When companies without inclusive language write in a conventional manner, it may take them about 30 minutes to write that job ad. When they decide to use inclusive language but do it manually, it suddenly takes them 90 minutes because they have to review it, see where the problems are, and then find the synonyms, which takes a long time. With Witty, you can bring that back down to 35 minutes! In general, manually writing employer branding content takes a lot of time, and you’re also always feeling unsure of your word choice.

Now, when it comes to other impacts, what we see in HR or companies in general when they introduce Witty not only to talent acquisition but, for example, also to communication, PR, leadership communication, and so forth, they see that it has an impact on behavior as well. When you’re writing with Witty, and you see underlined terms, and you’re changing them to more inclusive ones, little explanations tell you where this bias comes from. This is a learning effect: Receiving these explanations repetitively suddenly makes you aware of your own biases. You realize you weren’t aware you had this bias, or you weren’t even aware there was bias in there.

As we can see in bigger companies like Publicis Media or Deutsche Bahn, this impacts people. In real life, they’re suddenly becoming more aware of their behavior. When they go into a meeting where they don’t know the people, suddenly they think, “Maybe this person is gay, and maybe this person is a father who raises his children on his own,” and they start being more aware and thinking more about people’s backgrounds. This makes a company more inclusive in general. Again, language builds culture, right? It’s not just one business goal you want to reach but a whole cultural change you’re managing with Witty. 

Broad Applications Across Industries

SBS – Do you think that Witty has also been beneficial in diverse sectors like marketing, customer service, or internal communications? 

Nadia – Our goal is for Witty to be used everywhere in the company. If you’re writing more inclusively, you’re making sure that you’re not excluding anyone in your communication. For example, this happens to me quite often as a customer — I’m being referred to as a Mr. in emails, which hurts me. It’s also great when the leadership starts using Witty because they can say, “I’m using Witty. I’m being a role model.” It is important for us to be diverse and inclusive. I even show it with my language, and then people realize we (or they) mean it really seriously.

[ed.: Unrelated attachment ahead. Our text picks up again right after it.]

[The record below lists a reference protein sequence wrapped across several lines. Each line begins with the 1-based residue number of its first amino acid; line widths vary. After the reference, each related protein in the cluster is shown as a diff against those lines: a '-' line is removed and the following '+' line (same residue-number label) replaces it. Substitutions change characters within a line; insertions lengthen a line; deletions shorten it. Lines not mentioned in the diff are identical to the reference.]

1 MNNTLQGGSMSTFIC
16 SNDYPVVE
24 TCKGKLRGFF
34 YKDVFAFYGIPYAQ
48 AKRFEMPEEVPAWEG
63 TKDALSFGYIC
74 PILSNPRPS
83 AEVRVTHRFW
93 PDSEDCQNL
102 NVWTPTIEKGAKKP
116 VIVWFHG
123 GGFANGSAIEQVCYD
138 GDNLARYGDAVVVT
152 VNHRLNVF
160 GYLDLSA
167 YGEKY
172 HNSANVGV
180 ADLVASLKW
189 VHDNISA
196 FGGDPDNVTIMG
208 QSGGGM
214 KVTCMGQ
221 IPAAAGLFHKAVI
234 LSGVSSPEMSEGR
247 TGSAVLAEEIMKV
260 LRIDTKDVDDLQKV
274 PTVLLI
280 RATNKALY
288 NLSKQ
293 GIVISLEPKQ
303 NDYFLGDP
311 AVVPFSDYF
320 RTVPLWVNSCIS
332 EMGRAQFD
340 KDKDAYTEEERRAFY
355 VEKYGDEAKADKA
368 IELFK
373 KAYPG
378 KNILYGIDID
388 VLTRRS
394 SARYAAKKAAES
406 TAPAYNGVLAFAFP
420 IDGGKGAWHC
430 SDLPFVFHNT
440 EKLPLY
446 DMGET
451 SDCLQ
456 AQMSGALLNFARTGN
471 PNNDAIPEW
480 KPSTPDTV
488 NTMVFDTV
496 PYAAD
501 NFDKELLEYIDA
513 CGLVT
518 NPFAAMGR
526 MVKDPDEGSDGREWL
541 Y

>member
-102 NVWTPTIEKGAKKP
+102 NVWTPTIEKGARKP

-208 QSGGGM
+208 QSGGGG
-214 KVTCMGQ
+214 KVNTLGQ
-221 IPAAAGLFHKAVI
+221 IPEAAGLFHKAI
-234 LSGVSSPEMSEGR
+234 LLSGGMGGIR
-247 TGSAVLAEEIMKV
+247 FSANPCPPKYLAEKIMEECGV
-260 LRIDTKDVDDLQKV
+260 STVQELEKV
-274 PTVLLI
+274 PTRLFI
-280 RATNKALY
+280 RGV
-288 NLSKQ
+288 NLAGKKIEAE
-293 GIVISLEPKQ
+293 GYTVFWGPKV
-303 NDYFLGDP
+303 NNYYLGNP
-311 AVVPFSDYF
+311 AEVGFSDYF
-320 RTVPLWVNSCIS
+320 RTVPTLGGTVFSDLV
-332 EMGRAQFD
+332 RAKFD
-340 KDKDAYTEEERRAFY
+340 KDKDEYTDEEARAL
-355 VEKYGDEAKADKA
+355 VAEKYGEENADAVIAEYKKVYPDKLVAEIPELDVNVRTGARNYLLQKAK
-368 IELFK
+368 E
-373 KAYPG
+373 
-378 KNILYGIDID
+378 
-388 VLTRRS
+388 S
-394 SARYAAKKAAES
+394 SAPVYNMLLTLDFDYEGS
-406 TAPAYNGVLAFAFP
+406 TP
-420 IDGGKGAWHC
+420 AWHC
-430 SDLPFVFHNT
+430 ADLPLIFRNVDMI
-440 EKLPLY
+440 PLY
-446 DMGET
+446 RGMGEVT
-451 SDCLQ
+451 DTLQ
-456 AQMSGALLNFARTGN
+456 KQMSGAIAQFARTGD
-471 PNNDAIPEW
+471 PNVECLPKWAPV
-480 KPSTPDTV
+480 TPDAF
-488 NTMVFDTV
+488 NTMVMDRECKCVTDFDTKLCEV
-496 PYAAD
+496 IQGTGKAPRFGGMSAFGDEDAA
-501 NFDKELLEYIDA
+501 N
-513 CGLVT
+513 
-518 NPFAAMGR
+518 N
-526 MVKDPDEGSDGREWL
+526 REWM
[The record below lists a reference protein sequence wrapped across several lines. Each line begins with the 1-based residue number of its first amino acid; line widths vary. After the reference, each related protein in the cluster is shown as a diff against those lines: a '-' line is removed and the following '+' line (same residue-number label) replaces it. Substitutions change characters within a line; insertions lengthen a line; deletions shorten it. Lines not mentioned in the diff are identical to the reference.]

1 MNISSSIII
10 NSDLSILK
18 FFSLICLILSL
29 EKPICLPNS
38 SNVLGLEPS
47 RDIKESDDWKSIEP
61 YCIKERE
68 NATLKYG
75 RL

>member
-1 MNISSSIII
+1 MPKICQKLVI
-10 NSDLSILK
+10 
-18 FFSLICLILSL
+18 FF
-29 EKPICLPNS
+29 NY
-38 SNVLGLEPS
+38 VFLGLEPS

Success Stories

SBS – Do you have some success stories when Witty helped with diversity and improved organizational inclusivity? 

Nadia – We have several ones, and in the different use cases. For example, Publicis Media, a marketing agency, uses Witty internally, and it’s also used by advertising consultants when they’re writing for their customers because they want to make sure they are pioneers in inclusive language for their customers. That was their first goal. But then, when they saw the impact I was talking about, they became more aware of bias. Suddenly, people were thinking they were being more mindful of their environment. That was very nice! The CEO told us, “It’s weird; people are more mindful about all these different diversity types.”

Another example we have is Infineon, which uses Witty for recruiting and gets more diverse applications. There are also others, and this is a general experience for all companies who use Witty in recruiting: When before they maybe got 5% to 10% of applications from diverse talent, they now get about 30% of applications from diverse talent (three times more than before Witty).